Wonder Woman's Impact on The Future of Feminism

Have you seen the new Wonder Woman movie yet? Contributor Rory Lula McMahan caught the flick with her daughter, and the young girl's response offered a powerful lesson on the future of feminism.

Contributor Rory Lula McMahan reflects on watching the new Wonder Woman movie with her young daughter and realizing how the world is (finally) shifting for young women.

Every woman who has seen the new Wonder Woman film is blown away. We want to watch it a thousand times. We want to buy armor. We want to take horse-archery lessons. We have been craving this for our whole lives. And we are obsessed.

Here's the thing, though: I took my five-and-a-half-year-old daughter to see Wonder Woman, and she liked it — but she didn't think it was a big deal. Not like I did, sitting beside her, barely able to contain my near-hysteric emotional overwhelm and trying to keep from bursting into tears at every turn. Her significant comments were not about all the women shooting arrows in midair or training in hand-to-hand combat or single-handedly leading the way across a battlefield. Instead, after an incredible fight scene, she simply mused, "She's going to have a lot of owies." Then, after Wonder Woman's destruction of Aries, she observed, "That sure is a lot of stuff to clean up." Both reactions left me laughing, but of course, my instinct was to keep constantly commenting about how fantastic this was, to look at those women and what they were doing, look at them being the heroes! I was almost disappointed by her lack of awe at it.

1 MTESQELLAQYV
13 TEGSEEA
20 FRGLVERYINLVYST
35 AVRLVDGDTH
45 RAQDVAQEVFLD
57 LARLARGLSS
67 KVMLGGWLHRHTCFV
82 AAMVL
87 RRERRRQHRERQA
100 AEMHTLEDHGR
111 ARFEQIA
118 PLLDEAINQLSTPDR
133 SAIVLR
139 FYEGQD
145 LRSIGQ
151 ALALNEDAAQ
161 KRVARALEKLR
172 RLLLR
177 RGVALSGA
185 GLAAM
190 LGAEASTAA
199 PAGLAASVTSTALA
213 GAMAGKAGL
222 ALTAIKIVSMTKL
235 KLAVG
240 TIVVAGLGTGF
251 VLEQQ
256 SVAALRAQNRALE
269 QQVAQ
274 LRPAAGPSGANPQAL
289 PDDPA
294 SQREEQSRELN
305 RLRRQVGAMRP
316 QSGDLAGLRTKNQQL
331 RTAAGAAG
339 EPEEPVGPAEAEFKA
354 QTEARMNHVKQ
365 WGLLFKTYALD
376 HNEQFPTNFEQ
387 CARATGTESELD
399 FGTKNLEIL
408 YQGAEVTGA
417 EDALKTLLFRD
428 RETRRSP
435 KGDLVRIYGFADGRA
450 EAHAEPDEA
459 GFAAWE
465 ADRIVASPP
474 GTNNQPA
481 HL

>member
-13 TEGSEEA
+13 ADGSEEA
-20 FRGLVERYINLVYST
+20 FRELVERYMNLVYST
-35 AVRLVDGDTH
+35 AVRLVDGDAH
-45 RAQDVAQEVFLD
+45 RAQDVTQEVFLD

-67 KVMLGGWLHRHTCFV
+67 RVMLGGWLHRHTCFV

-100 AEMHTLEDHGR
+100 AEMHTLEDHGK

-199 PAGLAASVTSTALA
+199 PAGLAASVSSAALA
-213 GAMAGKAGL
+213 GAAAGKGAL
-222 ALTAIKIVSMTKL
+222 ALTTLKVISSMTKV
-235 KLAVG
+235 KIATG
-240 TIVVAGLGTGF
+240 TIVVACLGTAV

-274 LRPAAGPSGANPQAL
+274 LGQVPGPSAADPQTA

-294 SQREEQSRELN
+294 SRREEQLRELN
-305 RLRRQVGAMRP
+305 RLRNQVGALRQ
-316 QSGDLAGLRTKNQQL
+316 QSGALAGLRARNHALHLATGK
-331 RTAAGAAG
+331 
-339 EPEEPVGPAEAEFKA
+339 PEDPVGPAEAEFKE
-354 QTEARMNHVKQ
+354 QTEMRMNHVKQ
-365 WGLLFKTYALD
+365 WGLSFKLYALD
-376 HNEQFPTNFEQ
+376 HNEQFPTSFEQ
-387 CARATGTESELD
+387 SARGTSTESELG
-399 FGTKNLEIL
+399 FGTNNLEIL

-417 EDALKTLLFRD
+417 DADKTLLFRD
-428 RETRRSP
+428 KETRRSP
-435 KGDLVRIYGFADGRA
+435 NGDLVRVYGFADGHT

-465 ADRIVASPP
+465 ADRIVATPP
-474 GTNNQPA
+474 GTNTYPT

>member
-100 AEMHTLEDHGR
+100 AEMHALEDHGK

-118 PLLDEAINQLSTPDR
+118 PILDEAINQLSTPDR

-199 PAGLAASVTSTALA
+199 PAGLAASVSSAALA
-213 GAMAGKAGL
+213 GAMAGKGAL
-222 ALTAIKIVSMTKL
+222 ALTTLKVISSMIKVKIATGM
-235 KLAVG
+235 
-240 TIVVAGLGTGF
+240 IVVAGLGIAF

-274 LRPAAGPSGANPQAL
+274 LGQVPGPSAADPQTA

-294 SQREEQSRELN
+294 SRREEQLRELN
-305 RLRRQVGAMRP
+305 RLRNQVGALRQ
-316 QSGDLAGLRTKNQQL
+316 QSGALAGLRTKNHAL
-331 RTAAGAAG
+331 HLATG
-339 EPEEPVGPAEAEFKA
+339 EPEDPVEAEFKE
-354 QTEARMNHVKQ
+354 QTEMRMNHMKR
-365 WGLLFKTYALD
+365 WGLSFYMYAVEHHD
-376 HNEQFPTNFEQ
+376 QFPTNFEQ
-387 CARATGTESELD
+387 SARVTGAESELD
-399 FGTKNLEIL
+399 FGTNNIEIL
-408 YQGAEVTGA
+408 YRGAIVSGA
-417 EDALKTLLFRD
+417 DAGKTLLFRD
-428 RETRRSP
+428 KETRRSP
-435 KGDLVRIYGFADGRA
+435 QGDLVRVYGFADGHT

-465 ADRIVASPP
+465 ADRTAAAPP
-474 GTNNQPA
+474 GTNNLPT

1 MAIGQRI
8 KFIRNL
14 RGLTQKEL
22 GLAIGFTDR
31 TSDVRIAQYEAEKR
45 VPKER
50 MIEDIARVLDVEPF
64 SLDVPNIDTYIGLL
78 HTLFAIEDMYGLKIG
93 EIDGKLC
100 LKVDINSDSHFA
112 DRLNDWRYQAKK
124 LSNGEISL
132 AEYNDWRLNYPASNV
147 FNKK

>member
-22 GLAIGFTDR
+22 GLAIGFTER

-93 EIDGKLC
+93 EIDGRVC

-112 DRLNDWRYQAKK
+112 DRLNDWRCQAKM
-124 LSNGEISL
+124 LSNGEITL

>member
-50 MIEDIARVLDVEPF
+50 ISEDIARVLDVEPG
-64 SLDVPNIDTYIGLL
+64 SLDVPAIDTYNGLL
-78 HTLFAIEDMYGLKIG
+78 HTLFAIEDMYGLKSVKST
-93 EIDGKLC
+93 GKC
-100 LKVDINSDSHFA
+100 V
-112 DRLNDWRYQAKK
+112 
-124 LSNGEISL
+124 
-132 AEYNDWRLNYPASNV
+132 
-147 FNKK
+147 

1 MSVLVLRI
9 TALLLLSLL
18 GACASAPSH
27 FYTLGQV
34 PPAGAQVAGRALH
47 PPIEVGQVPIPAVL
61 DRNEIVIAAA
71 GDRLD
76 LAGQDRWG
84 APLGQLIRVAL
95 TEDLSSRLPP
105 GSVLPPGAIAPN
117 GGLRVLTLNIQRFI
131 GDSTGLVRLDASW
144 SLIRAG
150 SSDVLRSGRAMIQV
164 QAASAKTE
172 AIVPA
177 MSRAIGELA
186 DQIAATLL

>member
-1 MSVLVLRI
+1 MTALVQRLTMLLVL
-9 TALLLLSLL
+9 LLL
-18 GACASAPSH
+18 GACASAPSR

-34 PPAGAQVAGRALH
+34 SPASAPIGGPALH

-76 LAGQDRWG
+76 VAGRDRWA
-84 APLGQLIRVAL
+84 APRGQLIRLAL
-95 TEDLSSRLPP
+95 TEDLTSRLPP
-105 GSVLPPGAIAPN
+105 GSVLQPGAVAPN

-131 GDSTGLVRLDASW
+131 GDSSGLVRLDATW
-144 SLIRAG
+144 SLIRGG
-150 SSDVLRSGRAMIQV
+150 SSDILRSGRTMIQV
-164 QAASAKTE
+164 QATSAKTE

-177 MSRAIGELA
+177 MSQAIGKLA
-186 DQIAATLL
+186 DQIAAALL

But as I kept glancing back at my daughter, engaged and interested and watching every move, on the edge of her seat and wondering what would come next, I slowly came to realize something much bigger than shared awe could ever be: that I am so very much okay with those small comments being her most notable observations.

You know why? Because for her, watching a woman do all these things didn't open her eyes to something exceptional. She already sees the world as a place where women can do just about anything. 

I have never really engaged her in big gender conversations. We live in a pretty gender-neutral household, and simply by her own nature, she tends to play with animals more than dolls — although she does sometimes love her dolls. She puts on fairy wings to dig up worms and rides BMX at the skate park, taking breaks to try to catch butterflies. I don't tell her that "boys do this and girls do that." I just want her to be whomever she is and do whatever her heart pulls her toward, with the best effort she can. I want her to be a human citizen, not simply a gendered one. I want her to be better than what came before and for her to help those who come after to be better still.

While we sat in the theater together, I saw my wishes for her come true — but not through some dramatic statement of newfound worth as a female, or in a desperate desire to be more like the movie's superheroine. It was through her pragmatic observations of wounds and messes — and the fact that having a woman as the most powerful, heroic thing happening up on that big screen did not faze her one bit.

And now I love Wonder Woman even more, because it turns out that she's nothing special at all. Our girls have no doubt that they can be her — or already are. They don't see her as an example of a new, astonishing, revolutionary, earth-shattering character. They see a mirror. They see themselves. Their life. Their possibility and their real world.

p.s. Here, allow us to introduce you to just a few of our favorite real-life superheroines.